AOL’s new Pinpoint Travel is an ambitious effort to provide truly comprehensive travel search that consumers can trust to provide the best options, not just inventory a travel provider or agency is anxious to sell.
“Pinpoint travel is the culmination of a year of work and research, trying to understand the behavior of users in the travel space,” said Jim Riesenbach, senior vice president and group general manager of AOL’s search and directional media group.
Risenbach says that most people use three or more sites when making travel decisions due to the widely different offerings at different prices found at online travel agencies and travel provider web sites. There’s no single site yet available that consumers trust to provide preferred options at the best price—and that’s something Pinpoint Travel aims to offer.
“The challenge for us is to provide a meta search experience for the travel environment bringing together all of the options into a single environment that helps users walk through the process of filtering their query to the most logical choice,” said Risenbach.
Pinpoint travel searches a broad array of both online travel agencies and travel provider sites, including over 100 web sites, 550 airlines and 85,000 hotels. Every major airline is participating in the program, and even most low-fare airlines including Jet Blue, Independence and others are on board—the one exception being Southwest, which traditionally has never partnered with anyone else. All major hotel chains other than Marriott and Hilton are also in the program.
Pinpoint Travel is powered by Kayak. Why this particular partnership? AOL travel vice president and general manager Jeffrey DeKorte cited the experience of the Kayak management, which includes the founders of Orbitz, Expedia and Travelocity. AOL took a minority investment in Kayak as part of the deal. “Because it was a startup we could get in early and influence their business model,” said DeKorte. Kayak developed the back end for the system and did some of the front end work, as well.
Pinpoint Travel is the latest offering from AOL in its efforts to move beyond a “gated community” of content and provide more services via the web. These initiatives kicked off last September with the launch of Pinpoint Shopping. In November, AOL relaunched Singingfish, the multimedia search site it had purchased a year earlier.
AOL’s biggest push came in January, when the company introduced its new AOL Search which we reviewed favorably in the SearchDay article AOL Search: Playing In the Big Leagues Now. Just a month later AOL rolled out its local search service.
Pinpoint Travel currently searches for flights and hotels in the continental U.S., but the company plans to aggressively expand both the number of travel products and locations searched over the coming months, offering searches for cars, cruises and ultimately packages that combine the best deals from multiple providers.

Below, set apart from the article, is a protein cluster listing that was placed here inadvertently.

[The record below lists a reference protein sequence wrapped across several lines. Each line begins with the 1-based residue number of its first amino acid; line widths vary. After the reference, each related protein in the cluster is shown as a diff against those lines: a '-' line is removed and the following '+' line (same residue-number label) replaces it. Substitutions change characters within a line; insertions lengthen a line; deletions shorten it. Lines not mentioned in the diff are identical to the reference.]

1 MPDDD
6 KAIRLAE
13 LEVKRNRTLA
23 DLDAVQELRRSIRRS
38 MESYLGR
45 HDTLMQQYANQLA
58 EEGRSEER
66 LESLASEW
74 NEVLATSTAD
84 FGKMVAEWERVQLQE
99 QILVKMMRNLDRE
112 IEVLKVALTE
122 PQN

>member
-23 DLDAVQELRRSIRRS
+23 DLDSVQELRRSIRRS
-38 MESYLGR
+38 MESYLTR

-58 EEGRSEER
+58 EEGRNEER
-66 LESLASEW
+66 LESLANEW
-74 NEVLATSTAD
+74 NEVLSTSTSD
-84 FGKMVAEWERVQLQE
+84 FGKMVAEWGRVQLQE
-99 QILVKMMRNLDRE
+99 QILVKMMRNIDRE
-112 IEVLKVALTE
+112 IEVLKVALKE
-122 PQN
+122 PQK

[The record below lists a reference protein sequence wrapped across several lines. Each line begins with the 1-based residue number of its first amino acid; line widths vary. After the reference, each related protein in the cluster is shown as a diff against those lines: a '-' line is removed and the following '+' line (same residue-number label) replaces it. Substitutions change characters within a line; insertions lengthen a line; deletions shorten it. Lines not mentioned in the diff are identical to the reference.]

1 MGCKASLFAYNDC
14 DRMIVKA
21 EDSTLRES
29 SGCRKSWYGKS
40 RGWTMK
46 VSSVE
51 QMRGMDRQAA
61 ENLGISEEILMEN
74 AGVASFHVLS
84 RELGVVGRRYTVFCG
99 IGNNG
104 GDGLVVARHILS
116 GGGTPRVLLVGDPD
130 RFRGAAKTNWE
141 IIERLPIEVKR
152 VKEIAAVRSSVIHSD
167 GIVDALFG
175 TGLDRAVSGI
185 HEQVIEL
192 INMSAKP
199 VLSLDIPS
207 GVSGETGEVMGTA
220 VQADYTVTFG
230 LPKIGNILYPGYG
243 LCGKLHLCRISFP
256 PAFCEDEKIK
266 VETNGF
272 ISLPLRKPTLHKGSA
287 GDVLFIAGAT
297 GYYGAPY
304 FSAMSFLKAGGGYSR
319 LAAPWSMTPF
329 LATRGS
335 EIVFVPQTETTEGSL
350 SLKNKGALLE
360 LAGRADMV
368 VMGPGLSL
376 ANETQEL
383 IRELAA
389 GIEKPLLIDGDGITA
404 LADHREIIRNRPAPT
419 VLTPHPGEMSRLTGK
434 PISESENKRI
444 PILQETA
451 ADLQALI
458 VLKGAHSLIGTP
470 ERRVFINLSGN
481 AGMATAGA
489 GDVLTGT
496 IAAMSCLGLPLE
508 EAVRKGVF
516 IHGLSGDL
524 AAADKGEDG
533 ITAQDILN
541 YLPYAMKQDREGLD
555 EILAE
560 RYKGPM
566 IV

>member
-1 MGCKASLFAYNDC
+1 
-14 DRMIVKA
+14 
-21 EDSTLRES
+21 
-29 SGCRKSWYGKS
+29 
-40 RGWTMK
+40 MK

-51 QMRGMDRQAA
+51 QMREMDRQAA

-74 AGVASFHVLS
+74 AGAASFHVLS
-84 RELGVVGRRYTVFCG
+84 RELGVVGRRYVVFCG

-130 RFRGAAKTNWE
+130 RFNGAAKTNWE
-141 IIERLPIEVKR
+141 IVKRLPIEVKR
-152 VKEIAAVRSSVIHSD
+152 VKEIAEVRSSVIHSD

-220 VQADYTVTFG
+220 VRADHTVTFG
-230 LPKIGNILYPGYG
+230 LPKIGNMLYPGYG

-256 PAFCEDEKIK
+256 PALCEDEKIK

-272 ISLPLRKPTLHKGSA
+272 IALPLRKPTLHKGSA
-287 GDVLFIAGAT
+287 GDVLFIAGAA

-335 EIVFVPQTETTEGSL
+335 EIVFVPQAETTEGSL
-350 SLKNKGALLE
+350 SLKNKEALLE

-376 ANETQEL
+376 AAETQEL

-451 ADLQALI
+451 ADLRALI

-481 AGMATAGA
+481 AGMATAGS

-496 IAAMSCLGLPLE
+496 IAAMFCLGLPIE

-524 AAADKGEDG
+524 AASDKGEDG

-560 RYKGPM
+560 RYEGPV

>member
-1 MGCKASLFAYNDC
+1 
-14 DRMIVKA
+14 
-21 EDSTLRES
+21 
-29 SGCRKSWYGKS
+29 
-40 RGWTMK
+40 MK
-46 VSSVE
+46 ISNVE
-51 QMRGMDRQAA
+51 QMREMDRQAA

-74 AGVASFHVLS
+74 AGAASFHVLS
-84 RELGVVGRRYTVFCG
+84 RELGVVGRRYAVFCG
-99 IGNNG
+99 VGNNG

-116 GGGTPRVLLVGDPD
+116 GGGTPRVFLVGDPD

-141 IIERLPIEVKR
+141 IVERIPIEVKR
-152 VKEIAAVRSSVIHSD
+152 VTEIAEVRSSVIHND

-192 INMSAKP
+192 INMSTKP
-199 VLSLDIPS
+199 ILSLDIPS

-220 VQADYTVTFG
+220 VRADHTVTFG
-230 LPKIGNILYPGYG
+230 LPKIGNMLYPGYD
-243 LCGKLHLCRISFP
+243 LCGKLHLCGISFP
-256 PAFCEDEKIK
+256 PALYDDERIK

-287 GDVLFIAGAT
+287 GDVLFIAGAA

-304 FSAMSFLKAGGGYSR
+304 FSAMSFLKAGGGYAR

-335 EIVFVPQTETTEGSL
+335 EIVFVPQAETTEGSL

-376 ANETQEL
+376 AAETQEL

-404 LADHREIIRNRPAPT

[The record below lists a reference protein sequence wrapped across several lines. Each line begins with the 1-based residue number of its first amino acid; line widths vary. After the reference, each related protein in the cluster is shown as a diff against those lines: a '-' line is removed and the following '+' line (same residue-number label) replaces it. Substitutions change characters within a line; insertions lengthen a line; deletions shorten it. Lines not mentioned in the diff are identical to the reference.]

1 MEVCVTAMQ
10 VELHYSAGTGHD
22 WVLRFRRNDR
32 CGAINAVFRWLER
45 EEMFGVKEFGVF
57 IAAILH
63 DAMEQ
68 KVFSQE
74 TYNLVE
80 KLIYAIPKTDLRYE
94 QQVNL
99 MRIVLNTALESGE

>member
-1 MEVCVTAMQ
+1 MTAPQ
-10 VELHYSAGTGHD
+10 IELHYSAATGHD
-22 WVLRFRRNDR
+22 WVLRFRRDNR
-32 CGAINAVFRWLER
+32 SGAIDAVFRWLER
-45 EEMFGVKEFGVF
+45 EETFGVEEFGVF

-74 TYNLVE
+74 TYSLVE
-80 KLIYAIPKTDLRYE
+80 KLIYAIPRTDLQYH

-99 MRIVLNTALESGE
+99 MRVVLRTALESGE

Slick, Intuitive Interface
Like Pinpoint Shopping, Pinpoint Travel has a clean, uncluttered home page. Enter a place name or airport code into the search form and a drop down box appears prompting for travel dates, times and number of passengers. Once the search begins, a new “while we’re looking” form appears prompting for additional preferences.
AOL calls this a “rapport” box “where we have a conversation with a customer and learn what their preferences are,” says DeKorte. Here you have the opportunity to customize your search, indicating whether this is a personal or business trip, preferred departure and arrival airports and airline you like best.
There’s also a feature that’s unique to Pinpoint Travel that lets you specify your most important concern: Lowest price, flight time, trip duration, airport or airline. While other online travel agencies or search sites offer these sorting options, Pinpoint Travel takes your preferences a step farther by using your preferences to find “your best match.”
On a search result page, this best match is presented at the first result. Beneath that is another good match that might cost more but uses your preferences to recommend an appealing alternative. A full list of all flights that match your criteria follows.
Clicking the “more info” button provides full flight details, with options to book the flight directly with an online travel provider or agency.
AOL provides multiple advertising and promotional opportunities for travel providers and agencies. On the right side of search result pages are display ads, designed for agencies. Beneath that is a space for other partners that can’t or don’t show up in the main results.
Beneath these are text-based contextual ads sold by Kayak, with backfill from Google sponsored links.
AOL also has a pay for placement program for hotels. DeKorte says that despite being a pay for placement program, relevance is still paramount—nobody shows up in hotel results unless they meet requirements that the consumer has specified. Paid placement results are clearly labeled with a “preferred listing” label that offers more information when you mouse over it.
Hotel results are also supplemented by other sources of content, such as photos, maps, amenities, content from AOL City Guides and so on. I found the consumer ratings on hotels to be useful, with a 1-10 ratings scale, reviews and “description tags” that rate “vibe,” staff and hotel property with adjectives such as tacky, pompous, modern and so on.
Pinpoint Travel is an impressive debut for a travel meta search engine, and given AOL’s current commitment to search its likely this service will improve rapidly over the coming year. We’re planning a week-long look at the various travel search options available on the web, and we’ll certainly revisit Pinpoint Travel as part of this series.
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